Bank of America Merrill Lynch
A whole bunch of mini Moynihans are said to have left the building. Read more »
Well this isn’t great:
The story behind that – more fully described here – is that Chesapeake issued $1.3 billion of seven-year bonds in February 2012, and those bonds were freely callable from November 2012 to March 2013, and thereafter not callable (except with a T+50 makewhole) until maturity. And in March Chesapeake tried to call them, and their trustee – BoNY Mellon – said, well, no, you needed to give notice of a call a month in advance, everyone knows that, so you’re outta luck and can’t call them except at the makewhole price (~129). And Chesapeake disagreed and so they sued. The dispute turned on some ambiguous language – some places the bond documents said you need to provide notice a month before you call, other places they say that the early call works as long as you provide notice before March 2013 – but I wasn’t particularly sympathetic to Chesapeake, based mostly on market-practice-y reasons, and gave them about 25% odds of winning.
I was wrong!1 Today Chesapeake won its lawsuit and so will be redeeming those bonds at par. To be fair The Market was wrong too, as the bonds were trading at 108ish (5.25%-ish), wider than Chesapeake’s non-callable bonds but still well north of the 100 that you’re now going to get for them. Read more »
Brian T. Moynihan, who endured record losses and public thrashings while cleaning up Bank of America Corp.’s mortgage mess, said he wouldn’t mind being chief executive officer of the lender forever. “It’s the best job there is,” Moynihan said yesterday in an interview scheduled for public television’s “Charlie Rose” program. “While there have been times when you sit there and say, ‘Jeez, this is a lot of pounding,’ you always keep your eye on the purpose you’re here. And that’s to help people with their financial lives — if you really keep focused on that, I could do this the rest of my life.” [Bloomberg]
Cuts are said to have gone down at the House ‘o Moynihan. Read more »
Would’ve been quite the gag but no, he was serious, in case there was a question in anyone’s mind. Read more »
The House of Moynihan has said goodbye to a bunch of employees down under. Read more »
Remember Project New BAC, i.e. Bank of America’s plan to transform itself from Ken Lewis’s house of fun, where everyone went home happy but the concept of making money was less of a focus than keeping the good times coming, to an institution that did things like post profits? The bank has said previously that PNBAC “will result in $8 billion in annual savings by 2015—$5 billion from the first phase and $3 billion from a second phase” and while it stands by those figures and remains committed to cutting as many employees as it takes, some people would like them to be a bit snappier about it. Read more »
For their roles in “The Wolf of Wall Street,” based on the memoir by Jordan Belfort, who spent 22 months in a federal prison for running a pump-and-dump scam out of brokerage firm Stratton Oakmont. Read more »
There are two competing theories of how companies should be governed; one says that management should have a lot of leeway to do what it thinks is best and shareholders should keep quiet and, if they’re unhappy, maybe sell their shares; the other says that shareholders own the company and anything that stands in the way of their replacing inept or corrupt management is bad. The pro-shareholder side has I guess been having a good run lately, what with Chesapeake bowing to Carl Icahn’s demands to be less evil, and with the performance of the Facebook IPO giving evil governance a bad name, but the let’s-say-anti-shareholder position is pretty well entrenched. And the leading exponents, or at least my favorite exponents,* of that view are the law firm of Wachtell Lipton, which invented the poison pill so that managers wouldn’t have to lose their jobs just because someone else wanted to buy their company and their shareholders wanted to sell it.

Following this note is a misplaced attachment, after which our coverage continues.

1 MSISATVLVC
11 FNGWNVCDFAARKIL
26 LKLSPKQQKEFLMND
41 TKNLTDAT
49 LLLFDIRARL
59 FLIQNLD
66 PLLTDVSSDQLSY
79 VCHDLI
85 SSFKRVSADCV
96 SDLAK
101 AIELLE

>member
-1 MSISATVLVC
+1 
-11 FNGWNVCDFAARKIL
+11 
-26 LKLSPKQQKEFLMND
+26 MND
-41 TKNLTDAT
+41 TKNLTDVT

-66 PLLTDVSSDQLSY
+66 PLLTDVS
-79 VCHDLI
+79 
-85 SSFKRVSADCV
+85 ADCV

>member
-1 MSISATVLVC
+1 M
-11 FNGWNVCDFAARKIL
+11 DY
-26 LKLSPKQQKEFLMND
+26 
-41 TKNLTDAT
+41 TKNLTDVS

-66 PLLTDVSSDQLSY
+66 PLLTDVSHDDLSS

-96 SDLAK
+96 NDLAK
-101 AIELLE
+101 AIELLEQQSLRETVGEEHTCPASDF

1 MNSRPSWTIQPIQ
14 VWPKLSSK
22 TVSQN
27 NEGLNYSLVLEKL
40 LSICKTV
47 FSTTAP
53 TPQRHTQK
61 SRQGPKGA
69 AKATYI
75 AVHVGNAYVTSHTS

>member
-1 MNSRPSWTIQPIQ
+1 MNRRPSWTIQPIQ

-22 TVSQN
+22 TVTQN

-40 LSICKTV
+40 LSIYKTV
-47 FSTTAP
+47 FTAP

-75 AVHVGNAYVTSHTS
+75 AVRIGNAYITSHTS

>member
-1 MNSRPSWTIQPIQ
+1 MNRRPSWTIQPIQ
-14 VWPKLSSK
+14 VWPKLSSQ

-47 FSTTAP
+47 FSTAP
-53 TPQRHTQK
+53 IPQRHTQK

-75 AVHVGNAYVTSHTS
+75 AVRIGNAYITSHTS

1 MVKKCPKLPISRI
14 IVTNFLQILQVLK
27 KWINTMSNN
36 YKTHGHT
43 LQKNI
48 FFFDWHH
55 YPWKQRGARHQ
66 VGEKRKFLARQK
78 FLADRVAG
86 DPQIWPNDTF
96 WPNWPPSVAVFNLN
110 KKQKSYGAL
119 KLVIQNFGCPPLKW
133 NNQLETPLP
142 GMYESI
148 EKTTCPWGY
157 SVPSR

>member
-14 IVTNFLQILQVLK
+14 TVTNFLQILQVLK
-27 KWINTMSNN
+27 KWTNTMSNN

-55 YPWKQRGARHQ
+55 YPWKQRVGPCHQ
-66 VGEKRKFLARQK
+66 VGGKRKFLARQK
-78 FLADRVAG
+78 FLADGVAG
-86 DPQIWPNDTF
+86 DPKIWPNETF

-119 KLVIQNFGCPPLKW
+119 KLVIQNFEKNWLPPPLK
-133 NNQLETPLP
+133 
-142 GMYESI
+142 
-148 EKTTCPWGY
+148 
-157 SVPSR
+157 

So let’s say you’re a CEO, and you want to buy a company, and you negotiate to buy that company for stock so your shareholders have to approve the merger. And let’s say juuuuuust hypothetically that, after you agree on the deal and mail the proxies and set up the vote and are about to complete your grand plan, you find out that the company you’re buying is sort of a piece of shit, and that you didn’t know that when you agreed to buy it. Embarrassing for you. What do you do?
Well presumably you ask your lawyers and when those lawyers happen to be Wachtell Lipton they tell you their favorite thing to tell you, which is, “you have lots of options but FOR GOD’S SAKE LEAVE THE SHAREHOLDERS OUT OF IT.” And if you were Ken Lewis in late November / early December 2008, that’s what you did. You can read here his [new lawyers'] defense of his decision not to tell Bank of America shareholders that Merrill had some massive upcoming losses before they voted to approve the acquisition of Merrill; it basically goes like this: Read more »
Remember in 2008, when Ken Lewis was all, “Oooh, wait, I don’t know about this Merrill Lynch thing, it looks kinda bad, I don’t think I want to buy it anymore, I’m nervous [bites nails, shifts weight from one foot to the other like he has to pee]” and tried to back out of the deal? And Hank Paulson threatened to stuff him in a meat locker if he did so Lewis said okay, fine, I’ll buy it and then did, without mentioning anything to shareholders about Merrill’s impending losses? Well 1) People are still upset about it but 2) Ken was under the impression shareholders were on a need to know basis. Read more »